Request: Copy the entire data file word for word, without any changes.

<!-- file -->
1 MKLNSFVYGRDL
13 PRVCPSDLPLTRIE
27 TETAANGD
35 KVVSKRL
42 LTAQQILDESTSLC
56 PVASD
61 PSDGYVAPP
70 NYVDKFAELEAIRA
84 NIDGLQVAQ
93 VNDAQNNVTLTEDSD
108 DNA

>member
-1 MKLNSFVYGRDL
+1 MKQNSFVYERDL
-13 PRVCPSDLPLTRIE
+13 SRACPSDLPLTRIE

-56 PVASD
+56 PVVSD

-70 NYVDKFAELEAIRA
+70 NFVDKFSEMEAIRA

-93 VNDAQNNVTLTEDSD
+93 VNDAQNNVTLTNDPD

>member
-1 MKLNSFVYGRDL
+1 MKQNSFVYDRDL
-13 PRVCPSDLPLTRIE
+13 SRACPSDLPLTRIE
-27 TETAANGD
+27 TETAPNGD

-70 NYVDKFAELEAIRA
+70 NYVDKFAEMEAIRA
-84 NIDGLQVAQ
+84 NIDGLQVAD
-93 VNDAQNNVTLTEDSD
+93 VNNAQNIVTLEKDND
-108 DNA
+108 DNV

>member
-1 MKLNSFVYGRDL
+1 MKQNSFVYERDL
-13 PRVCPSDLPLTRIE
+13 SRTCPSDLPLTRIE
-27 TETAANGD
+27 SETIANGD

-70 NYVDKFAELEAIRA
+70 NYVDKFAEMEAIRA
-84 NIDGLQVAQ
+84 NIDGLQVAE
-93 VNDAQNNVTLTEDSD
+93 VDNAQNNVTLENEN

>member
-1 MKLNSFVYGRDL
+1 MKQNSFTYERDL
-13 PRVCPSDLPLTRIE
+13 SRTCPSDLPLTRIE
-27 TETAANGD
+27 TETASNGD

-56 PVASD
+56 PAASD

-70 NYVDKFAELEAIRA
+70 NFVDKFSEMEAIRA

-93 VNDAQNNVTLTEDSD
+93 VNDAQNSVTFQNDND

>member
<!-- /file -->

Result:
1 MKLNSFVYGRDL
13 PRVCPSDLPLTRIE
27 TETAANGD
35 KVVSKRL
42 LTAQQILDESTSLC
56 PVASD
61 PSDGYVAPP
70 NYVDKFAELEAIRA
84 NIDGLQVAQ
93 VNDAQNNVTLTEDSD
108 DNA

>member
-1 MKLNSFVYGRDL
+1 MKQNSFVYERDL
-13 PRVCPSDLPLTRIE
+13 SRACPSDLPLTRIE

-56 PVASD
+56 PVVSD

-70 NYVDKFAELEAIRA
+70 NFVDKFSEMEAIRA

-93 VNDAQNNVTLTEDSD
+93 VNDAQNNVTLTNDPD

>member
-1 MKLNSFVYGRDL
+1 MKQNSFVYDRDL
-13 PRVCPSDLPLTRIE
+13 SRACPSDLPLTRIE
-27 TETAANGD
+27 TETAPNGD

-70 NYVDKFAELEAIRA
+70 NYVDKFAEMEAIRA
-84 NIDGLQVAQ
+84 NIDGLQVAD
-93 VNDAQNNVTLTEDSD
+93 VNNAQNIVTLEKDND
-108 DNA
+108 DNV

>member
-1 MKLNSFVYGRDL
+1 MKQNSFVYERDL
-13 PRVCPSDLPLTRIE
+13 SRTCPSDLPLTRIE
-27 TETAANGD
+27 SETIANGD

-70 NYVDKFAELEAIRA
+70 NYVDKFAEMEAIRA
-84 NIDGLQVAQ
+84 NIDGLQVAE
-93 VNDAQNNVTLTEDSD
+93 VDNAQNNVTLENEN

>member
-1 MKLNSFVYGRDL
+1 MKQNSFTYERDL
-13 PRVCPSDLPLTRIE
+13 SRTCPSDLPLTRIE
-27 TETAANGD
+27 TETASNGD

-56 PVASD
+56 PAASD

-70 NYVDKFAELEAIRA
+70 NFVDKFSEMEAIRA

-93 VNDAQNNVTLTEDSD
+93 VNDAQNSVTFQNDND

>member